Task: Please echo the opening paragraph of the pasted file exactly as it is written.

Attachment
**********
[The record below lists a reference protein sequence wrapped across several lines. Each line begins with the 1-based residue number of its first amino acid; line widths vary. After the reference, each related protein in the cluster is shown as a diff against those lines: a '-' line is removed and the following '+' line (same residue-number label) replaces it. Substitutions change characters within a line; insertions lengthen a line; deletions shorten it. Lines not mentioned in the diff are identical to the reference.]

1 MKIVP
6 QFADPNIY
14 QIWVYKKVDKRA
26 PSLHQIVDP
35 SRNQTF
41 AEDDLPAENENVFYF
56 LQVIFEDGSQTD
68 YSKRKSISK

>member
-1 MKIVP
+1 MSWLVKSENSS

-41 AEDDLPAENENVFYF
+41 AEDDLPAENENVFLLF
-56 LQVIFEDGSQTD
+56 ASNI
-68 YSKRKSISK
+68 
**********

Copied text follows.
[The record below lists a reference protein sequence wrapped across several lines. Each line begins with the 1-based residue number of its first amino acid; line widths vary. After the reference, each related protein in the cluster is shown as a diff against those lines: a '-' line is removed and the following '+' line (same residue-number label) replaces it. Substitutions change characters within a line; insertions lengthen a line; deletions shorten it. Lines not mentioned in the diff are identical to the reference.]